The BME program at UVA is challenging but rewarding. You won't simply master a body of knowledge. You'll learn how to apply this knowledge for both discovery and invention.
Biomedical engineering has become increasingly data driven and is inherently interdisciplinary and collaborative. The undergraduate program at UVA embodies these trends, preparing graduates to make valued contributions from the very start of their careers.
After-graduation planning begins early in the 2nd year. That’s when you start setting in motion the events and opportunities that will make it possible to achieve your goals after graduation. Let's consider three paths to three common after-graduation outcomes: 1) Getting a Job, 2) Getting into Graduate School and 3) Getting into Professional School (including Medical School). Of course, these are not your only options! But a decade of exit data shows these are our students' most frequent outcomes.
Internship, Research (UVA or elsewhere), NSF REU, or a job that uses STEM skills.
What to do during your third year
Research or design for credit.
What to do the summer after third year
What to do during fourth year
Send resumes and cover letters. Interview.
Considering a masters degree?
There's a wide range of specialized masters degree programs available that are designed to prepare you for a private sector career. For example, UVA's 15-month BME-ME degree is focused on biomedical product and process design.
Research (if you're thinking PhD, you will most likely stay the summer in your UVA lab). Talk to your mentor and other advisors about schools and programs and individual faculty to target for graduate admissions.
Take GREs (if needed), apply to graduate school, and interview with graduate programs.
If you are planning on a gap year, and you are following this path, then for your gap year, you will be competitive for a post-bac research position at UVA or another institution or for a job as a professional research technician in a lab (UVA or elsewhere). BUT if you are anticipating getting a job in industry during your gap year, then you must combine your strategy with our advice in the "Job (and Undecided)" path.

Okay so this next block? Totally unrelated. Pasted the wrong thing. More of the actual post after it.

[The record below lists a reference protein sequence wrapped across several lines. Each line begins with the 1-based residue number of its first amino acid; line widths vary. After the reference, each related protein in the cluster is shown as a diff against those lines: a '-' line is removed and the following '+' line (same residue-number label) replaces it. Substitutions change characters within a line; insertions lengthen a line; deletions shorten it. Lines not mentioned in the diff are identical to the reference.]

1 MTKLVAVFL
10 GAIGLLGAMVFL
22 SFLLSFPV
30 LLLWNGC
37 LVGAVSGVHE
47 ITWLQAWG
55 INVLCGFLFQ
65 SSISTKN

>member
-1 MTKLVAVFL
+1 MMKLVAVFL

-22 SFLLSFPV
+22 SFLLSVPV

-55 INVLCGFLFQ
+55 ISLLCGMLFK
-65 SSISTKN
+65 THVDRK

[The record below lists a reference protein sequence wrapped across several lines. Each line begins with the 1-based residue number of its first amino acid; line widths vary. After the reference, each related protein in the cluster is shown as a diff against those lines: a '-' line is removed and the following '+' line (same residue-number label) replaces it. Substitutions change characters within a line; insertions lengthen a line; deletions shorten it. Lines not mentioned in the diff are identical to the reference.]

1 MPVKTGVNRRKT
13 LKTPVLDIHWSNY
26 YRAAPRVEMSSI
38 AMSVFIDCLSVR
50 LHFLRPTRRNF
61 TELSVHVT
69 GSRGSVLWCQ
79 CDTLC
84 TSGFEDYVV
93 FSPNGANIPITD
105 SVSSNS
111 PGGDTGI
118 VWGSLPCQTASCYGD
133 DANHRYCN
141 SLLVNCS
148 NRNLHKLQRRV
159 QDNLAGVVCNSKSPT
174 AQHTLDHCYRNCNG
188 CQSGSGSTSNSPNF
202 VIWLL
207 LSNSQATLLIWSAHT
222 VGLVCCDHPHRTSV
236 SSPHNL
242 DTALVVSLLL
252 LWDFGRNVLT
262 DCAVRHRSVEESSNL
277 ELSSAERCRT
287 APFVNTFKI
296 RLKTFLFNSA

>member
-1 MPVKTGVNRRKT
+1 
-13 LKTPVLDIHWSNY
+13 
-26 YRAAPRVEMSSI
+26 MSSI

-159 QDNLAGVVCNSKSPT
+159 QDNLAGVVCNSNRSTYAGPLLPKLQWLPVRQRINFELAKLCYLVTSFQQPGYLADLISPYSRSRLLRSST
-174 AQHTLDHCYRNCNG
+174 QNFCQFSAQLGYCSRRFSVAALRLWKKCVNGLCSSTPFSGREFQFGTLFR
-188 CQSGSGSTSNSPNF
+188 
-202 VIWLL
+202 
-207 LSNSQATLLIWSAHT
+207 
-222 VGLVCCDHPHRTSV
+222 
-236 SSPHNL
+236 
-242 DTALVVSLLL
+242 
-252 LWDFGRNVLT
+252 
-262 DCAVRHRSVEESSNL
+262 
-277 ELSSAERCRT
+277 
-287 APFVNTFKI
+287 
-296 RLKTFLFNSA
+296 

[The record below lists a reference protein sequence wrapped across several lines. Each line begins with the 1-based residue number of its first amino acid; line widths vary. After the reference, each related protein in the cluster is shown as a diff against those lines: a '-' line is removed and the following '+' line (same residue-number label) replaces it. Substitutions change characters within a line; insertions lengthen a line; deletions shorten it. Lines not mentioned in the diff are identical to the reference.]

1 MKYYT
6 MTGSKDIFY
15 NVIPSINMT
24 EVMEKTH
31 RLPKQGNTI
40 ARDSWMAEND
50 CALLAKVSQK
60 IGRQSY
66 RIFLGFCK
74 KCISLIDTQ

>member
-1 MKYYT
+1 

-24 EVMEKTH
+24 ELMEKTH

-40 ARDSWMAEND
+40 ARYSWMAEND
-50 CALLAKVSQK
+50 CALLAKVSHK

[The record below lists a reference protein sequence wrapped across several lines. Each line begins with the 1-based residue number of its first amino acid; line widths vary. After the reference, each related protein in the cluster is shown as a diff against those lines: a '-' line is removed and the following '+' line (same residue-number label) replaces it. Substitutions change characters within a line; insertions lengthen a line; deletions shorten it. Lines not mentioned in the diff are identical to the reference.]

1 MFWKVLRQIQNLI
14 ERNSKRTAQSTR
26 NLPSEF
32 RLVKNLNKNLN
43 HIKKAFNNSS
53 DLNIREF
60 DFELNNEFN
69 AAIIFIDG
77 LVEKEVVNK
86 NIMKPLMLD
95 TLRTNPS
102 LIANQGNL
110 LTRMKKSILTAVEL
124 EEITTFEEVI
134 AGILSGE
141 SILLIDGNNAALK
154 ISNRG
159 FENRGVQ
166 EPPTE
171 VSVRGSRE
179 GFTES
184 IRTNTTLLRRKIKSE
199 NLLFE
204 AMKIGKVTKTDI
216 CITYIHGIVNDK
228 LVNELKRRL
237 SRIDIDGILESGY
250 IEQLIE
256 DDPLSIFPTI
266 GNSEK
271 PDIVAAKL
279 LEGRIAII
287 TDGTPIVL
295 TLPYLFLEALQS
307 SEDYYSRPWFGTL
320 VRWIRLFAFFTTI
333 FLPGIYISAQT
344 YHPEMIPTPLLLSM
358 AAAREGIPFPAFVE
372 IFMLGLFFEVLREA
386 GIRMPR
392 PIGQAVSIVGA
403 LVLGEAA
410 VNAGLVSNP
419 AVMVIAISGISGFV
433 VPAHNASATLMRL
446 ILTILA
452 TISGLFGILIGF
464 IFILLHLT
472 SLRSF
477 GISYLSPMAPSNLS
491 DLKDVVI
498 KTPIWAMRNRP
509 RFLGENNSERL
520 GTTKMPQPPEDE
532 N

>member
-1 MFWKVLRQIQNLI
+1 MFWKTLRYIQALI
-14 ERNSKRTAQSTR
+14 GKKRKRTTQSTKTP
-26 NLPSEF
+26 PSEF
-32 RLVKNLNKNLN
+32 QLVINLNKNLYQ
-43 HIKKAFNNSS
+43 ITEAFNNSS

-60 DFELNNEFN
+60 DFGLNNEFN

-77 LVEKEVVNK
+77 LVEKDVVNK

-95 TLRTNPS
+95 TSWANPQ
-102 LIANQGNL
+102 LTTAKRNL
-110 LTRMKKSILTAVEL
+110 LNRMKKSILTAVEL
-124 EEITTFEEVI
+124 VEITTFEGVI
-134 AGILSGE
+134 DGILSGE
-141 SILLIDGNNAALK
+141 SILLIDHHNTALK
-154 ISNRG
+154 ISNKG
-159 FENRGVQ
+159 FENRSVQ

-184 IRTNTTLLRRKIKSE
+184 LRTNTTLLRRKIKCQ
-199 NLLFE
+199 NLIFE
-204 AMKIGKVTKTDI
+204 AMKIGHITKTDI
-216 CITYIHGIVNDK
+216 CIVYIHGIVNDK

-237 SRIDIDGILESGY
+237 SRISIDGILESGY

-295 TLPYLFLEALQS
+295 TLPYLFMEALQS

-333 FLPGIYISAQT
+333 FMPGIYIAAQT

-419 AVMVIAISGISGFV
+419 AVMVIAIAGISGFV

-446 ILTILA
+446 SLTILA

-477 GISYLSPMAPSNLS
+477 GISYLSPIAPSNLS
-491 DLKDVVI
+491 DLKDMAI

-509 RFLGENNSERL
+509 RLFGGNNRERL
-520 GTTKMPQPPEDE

Take Biochemistry. Interview with medical schools.
If you are planning on a gap year, and you are following this path, then you will be competitive for a gap year position that is intended to increase your clinical or public health exposures. If you have also combined this path with the advice in the "Graduate School" path, then you will also be prepared for a post-bac research or professional researcher position. But if you are planning an industry job in your gap year, then review the "Job (or Undecided)" section sooner rather than later. The Medical School Path is not what we recommend for a position in industry. This is one reason we suggest that you take your MCATs as soon as feasible, that you get realistic about your GPA, and you get a handle on you overall chance of medical school admissions. There are multiple paths to medical school, and a strategic gap year is one. But if a gap year
Industries surrounding medical imaging, medical devices, bioinstrumentation, software, orthopedics, tissue & cell engineering, diagnostics, drug discovery, pharmaceuticals, genomics, bioinformatics and more.
Universities, hospitals, and academic and medical research institutions, teaching, government, defense, consulting, services, and sales.
FDA/Regulatory Affairs, US Patent Office, financial services, business development, and marketing and consulting firms working with healthcare and investment groups
Entry level job titles include Manufacturing Engineer, Quality Engineer, Clinical or Field Engineer, Project or Product Engineer, Staff Engineer, Researcher (in a hospital, university, military or government laboratory), Software Engineer, Sales Engineer, Management or Marketing Trainee.